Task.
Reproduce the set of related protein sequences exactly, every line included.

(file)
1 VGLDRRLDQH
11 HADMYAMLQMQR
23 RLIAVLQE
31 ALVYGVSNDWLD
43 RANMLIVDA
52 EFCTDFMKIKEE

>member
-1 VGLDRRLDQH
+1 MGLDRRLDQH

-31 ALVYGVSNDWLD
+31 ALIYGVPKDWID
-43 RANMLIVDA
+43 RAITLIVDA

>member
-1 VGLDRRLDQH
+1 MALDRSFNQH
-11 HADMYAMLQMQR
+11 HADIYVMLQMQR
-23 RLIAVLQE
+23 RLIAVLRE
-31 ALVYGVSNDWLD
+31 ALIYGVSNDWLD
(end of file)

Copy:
1 VGLDRRLDQH
11 HADMYAMLQMQR
23 RLIAVLQE
31 ALVYGVSNDWLD
43 RANMLIVDA
52 EFCTDFMKIKEE

>member
-1 VGLDRRLDQH
+1 MGLDRRLDQH

-31 ALVYGVSNDWLD
+31 ALIYGVPKDWID
-43 RANMLIVDA
+43 RAITLIVDA

>member
-1 VGLDRRLDQH
+1 MALDRSFNQH
-11 HADMYAMLQMQR
+11 HADIYVMLQMQR
-23 RLIAVLQE
+23 RLIAVLRE
-31 ALVYGVSNDWLD
+31 ALIYGVSNDWLD